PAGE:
We all want to be happy.
And we think we know how to go about that, sort of.
But given the evidence in our lives, we’re really not sure we have a clue.
Because if we did (have a clue), wouldn’t we be happier?
That’s how the conversation used to go in my head – yours too?
Then my mental chatter would continue with…
…I just need to break up with the boyfriend, then things will get better and I’ll be happier.
…I just need to get a promotion and make more money, then I’ll be happier.
…I just need to move house/town/country to be near the sea/parents/besties and I’ll be much happier.
…I just need to take a holiday/get more friends/buy a puppy/take up swing dancing…
I think you get the idea.
Happiness will happen when something outside of me changes.
You know what I’m going to ask next… what happens if those things don’t change? Or they don’t change in the way you want them to? Are you doomed to be forever unhappy? Or at best, are you destined to live a half happy life?
Well, if you’re living according to the old rules on how to be happy, then your ability to live with a smile on your face will be very challenging.
So I think it’s time to explore those rules that set you up to fail at happiness, so that you can start to live by new ones that will actually support you to have a happy life.
Flawed Rule #1: Live ‘Right’ and Happiness Will be Your Reward
Just like me, you were probably brought up with the belief that if you achieved certain things in life, ticked certain boxes so to speak, you were in for a happy life. So you were taught that you earn your way to happiness. Here is what that might look like:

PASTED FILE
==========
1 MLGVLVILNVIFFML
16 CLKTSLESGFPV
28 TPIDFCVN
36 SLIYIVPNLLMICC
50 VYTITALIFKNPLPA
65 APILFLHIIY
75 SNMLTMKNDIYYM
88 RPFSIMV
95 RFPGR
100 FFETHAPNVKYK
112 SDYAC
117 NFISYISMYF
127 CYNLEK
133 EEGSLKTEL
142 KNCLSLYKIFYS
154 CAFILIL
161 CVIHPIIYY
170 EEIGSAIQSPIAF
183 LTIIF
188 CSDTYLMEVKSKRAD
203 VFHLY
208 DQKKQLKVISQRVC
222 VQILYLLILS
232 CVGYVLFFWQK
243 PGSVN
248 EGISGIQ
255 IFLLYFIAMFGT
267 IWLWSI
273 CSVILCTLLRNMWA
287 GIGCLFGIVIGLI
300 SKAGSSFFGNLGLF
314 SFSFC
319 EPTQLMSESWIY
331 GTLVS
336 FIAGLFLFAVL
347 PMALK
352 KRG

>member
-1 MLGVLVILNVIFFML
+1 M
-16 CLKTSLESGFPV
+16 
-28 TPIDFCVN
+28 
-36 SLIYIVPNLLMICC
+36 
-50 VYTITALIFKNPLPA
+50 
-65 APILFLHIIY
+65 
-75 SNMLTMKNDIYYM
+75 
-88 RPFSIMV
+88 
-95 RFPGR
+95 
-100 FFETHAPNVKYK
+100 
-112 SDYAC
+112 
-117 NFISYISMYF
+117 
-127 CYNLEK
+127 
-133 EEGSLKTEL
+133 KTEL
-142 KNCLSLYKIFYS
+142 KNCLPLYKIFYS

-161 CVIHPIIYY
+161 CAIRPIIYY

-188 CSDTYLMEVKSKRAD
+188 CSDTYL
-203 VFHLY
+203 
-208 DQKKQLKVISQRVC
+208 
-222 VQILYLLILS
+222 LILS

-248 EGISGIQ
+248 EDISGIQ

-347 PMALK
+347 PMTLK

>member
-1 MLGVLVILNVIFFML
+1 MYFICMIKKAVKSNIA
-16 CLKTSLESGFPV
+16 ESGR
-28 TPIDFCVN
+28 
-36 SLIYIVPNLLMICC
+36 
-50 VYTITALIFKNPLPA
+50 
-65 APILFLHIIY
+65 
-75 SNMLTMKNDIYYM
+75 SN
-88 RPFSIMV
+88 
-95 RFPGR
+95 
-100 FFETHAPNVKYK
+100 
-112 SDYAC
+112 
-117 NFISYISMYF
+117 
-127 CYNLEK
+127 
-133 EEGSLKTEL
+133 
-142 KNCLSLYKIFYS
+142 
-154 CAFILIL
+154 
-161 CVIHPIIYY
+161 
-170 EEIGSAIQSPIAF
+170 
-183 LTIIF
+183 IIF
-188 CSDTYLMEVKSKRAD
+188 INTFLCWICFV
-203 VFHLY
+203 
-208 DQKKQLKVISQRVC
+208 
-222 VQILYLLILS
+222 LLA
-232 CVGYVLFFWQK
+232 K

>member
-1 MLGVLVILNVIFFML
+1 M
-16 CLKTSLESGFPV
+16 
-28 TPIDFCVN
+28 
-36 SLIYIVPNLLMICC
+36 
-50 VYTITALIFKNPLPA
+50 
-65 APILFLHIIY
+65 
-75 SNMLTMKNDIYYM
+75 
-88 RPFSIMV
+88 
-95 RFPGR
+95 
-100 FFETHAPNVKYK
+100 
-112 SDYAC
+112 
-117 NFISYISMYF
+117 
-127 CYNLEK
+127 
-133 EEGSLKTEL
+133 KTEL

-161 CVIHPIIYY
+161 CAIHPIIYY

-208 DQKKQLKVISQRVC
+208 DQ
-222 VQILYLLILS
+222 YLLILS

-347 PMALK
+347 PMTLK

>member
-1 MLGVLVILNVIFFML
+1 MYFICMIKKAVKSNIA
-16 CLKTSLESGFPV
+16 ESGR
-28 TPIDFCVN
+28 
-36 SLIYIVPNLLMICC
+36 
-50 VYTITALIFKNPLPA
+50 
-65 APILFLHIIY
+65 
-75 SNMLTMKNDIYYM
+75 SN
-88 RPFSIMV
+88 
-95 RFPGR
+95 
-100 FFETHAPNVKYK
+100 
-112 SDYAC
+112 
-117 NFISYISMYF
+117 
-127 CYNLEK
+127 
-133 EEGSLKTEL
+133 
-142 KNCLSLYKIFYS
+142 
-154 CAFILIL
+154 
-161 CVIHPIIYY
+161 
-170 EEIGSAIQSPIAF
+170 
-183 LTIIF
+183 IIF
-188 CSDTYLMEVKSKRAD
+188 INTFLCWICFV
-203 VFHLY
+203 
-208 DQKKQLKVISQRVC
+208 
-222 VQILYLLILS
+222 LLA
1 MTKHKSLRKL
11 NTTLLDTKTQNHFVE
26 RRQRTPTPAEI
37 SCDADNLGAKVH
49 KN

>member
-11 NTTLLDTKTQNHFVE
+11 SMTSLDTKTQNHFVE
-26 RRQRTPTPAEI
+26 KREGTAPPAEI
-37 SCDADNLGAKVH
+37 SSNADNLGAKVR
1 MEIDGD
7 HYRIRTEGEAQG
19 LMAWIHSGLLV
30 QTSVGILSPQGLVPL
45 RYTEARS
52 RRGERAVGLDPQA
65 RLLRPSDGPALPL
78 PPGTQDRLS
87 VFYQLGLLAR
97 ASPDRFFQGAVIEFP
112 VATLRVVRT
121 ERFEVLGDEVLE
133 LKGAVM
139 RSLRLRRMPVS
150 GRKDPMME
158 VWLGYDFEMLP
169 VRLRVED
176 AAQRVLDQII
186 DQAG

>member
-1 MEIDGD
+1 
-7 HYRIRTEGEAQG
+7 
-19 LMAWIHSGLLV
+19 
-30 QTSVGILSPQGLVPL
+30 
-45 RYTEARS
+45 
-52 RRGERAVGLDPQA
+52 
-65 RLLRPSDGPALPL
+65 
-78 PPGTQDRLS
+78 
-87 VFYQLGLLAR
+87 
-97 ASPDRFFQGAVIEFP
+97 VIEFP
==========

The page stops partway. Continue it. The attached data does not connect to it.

But what happens when, perhaps for reasons outside your control, you aren’t able to tick these boxes? You aren’t able to live according to this blueprint of sorts?
Maybe you never meet Mr or Mrs Right. Perhaps you can’t have children. Maybe you lose your job. Perhaps you don’t make enough to afford a big house. You get divorced. You don’t buy the brand-name products. You can’t afford holidays every year.
Does that mean you are destined to be less happy? No, it doesn’t, which is why this view of the world is flawed!
How happy you are does not depend on how “good” you are, how much you “have”, how much you “earn”. It depends on how much good you can see in what already exists in your life and how well you connect with yourself.
No matter what your circumstances, there is always something to be grateful for. Choose to look for the good and what is great in your life, rather than focus on the bad or what you feel is lacking, and you will exponentially increase your ability to experience joy on a daily basis.
Turnaround tip #1: if you want to start training your brain to look for the good in your life rather than the bad, a simple thing to do is start a gratitude practice. At the end of everyday (or in the morning) spend 5 minutes listing all the things in your life you are grateful for and why.
Flawed Rule # 2: 100% Happiness is the Goal
We live in a society where perfectionism is rife. Which is not surprising given most of us live by flawed rule # 1 – if we can do better, be better, work harder etc, then we will receive the rewards we are due.
The impact of perfectionism when it comes to happiness is the belief that nothing less than 100% happiness will do. Which means the 50% (for argument’s sake) of the time you’re not happy, you’re trying to pretend you are. Now that is damn hard work (speaking from experience).